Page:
24. The RFA directs agencies to provide a description of, and where feasible, an estimate of the number of small entities that will be affected by the proposed rules, if adopted. The RFA generally defines the term “small entity” as having the same meaning as the terms “small business,” “small organization,” and “small governmental jurisdiction.” In addition, the term “small business” has the same meaning as the term “small business concern” under the Small Business Act. Under the Small Business Act, a “small business concern” is one that: (1) Is independently owned and operated; (2) is not dominant in its field of operation; and (3) meets any additional criteria established by the Small Business Administration (SBA).

25. In general, the Commission's rule prohibiting the use of automatic dialing equipment to contact numbers on the PSAP Do-Not-Call registry apply to a wide range of entities. The rules, in particular, would apply to all operators of automatic dialing equipment. Therefore, the Commission expects that the requirements adopted in this proceeding could have a significant economic impact on a substantial number of small entities. Determining the precise number of small entities that would be subject to the requirements in the document FCC 12-129, however, is not readily feasible. Below, the Commission has described some current data that are helpful in describing the number of small entities that might be affected by its action.

26. Nationwide, there are a total of approximately 29.6 million small businesses, according to the SBA. A “small organization” is generally “any not-for-profit enterprise which is independently owned and operated and is not dominant in its field.” Nationwide, as of 2007, there were approximately 1.6 million small organizations.

27. Small Businesses, Small Organizations, and Small Governmental Jurisdictions. The Commission's action may, over time, affect small entities that are not easily categorized at present. The Commission therefore describes here, at the outset, three comprehensive, statutory small entity size standards that encompass entities that could be directly affected by the rules adopted in document FCC 12-129. As of 2009, small businesses represented 99.9% of the 27.5 million businesses in the United States, according to the SBA. Additionally, a “small organization” is generally “any not-for-profit enterprise which is independently owned and operated and is not dominant in its field.” Nationwide, as of 2007, there were approximately 1,621,315 small organizations. Finally, the term “small governmental jurisdiction” is defined generally as “governments of cities, counties, towns, townships, villages, school districts, or special districts, with a population of less than fifty thousand.” Census Bureau data for 2007 indicate that there were 89,527 governmental jurisdictions in the United States. The Commission estimate that, of this total, as many as 88,761 entities may qualify as “small governmental jurisdictions.” Thus, the Commission estimates that most governmental jurisdictions are small.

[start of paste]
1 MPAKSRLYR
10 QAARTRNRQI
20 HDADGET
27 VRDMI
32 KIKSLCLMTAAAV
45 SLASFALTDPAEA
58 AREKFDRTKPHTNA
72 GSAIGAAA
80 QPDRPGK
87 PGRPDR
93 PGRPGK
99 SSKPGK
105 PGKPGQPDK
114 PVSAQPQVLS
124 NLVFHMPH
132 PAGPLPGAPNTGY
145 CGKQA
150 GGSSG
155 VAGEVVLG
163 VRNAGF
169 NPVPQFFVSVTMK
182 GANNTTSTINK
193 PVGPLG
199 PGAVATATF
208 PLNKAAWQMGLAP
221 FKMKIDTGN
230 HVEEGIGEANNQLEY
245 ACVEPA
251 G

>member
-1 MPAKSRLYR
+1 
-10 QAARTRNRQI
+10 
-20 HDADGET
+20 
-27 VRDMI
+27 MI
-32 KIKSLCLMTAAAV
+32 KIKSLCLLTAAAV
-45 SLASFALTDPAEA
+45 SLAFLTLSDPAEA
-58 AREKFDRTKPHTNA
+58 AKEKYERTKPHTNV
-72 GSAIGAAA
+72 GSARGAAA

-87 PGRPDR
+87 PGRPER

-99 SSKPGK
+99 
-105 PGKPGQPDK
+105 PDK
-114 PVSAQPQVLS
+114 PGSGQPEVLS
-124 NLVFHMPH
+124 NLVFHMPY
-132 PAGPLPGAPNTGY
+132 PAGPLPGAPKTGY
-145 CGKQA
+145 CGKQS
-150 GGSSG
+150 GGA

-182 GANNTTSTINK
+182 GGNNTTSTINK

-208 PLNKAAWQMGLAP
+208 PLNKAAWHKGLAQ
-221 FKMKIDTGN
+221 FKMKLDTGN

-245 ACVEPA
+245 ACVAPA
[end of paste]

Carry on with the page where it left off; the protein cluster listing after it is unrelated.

28. Telemarketing Bureaus and Other Contact Centers. According to the Census Bureau, this economic census category “comprises establishments primarily engaged in operating call centers that initiate or receive communications for others-via telephone, facsimile, email, or other communication modes-for purposes such as (1) promoting clients' products or services, (2) taking orders for clients, (3) soliciting contributions for a client; and (4) providing information or assistance regarding a client's products or services.” The SBA has developed a small business size standard for this category, which is: all such entities having $7 million or less in annual receipts. According to Census Bureau data for 2007, there were 2,100 firms in this category that operated for the entire year. Of this total, 1,885 firms had annual sales of under $5 million, and an additional 145 had sales of $5 million to $9,999,999. Thus, the majority of firms in this category can be considered small.

D. Description of Projected Reporting, Recordkeeping, and Other Compliance Requirements

29. The Tax Relief Act requires the Commission to establish a Do-Not-Call registry for PSAPs. The Act specifies that PSAPs will be permitted to register telephone numbers on this registry. This allows PSAPs or their designated representatives to review their current telephone numbers and then provide those numbers to the administrator of the registry for inclusion on the PSAP Do-Not-Call registry. This will necessitate some administrative functions such as designating a representative to provide contact information on behalf of the PSAP and to obtain a unique number or password used to upload numbers onto the registry. In addition, the PSAP must develop a process to verify on an annual basis that the registered numbers should continue to appear on the registry. This will require PSAPs to check and verify at least once a year which numbers should continue to be included on the registry.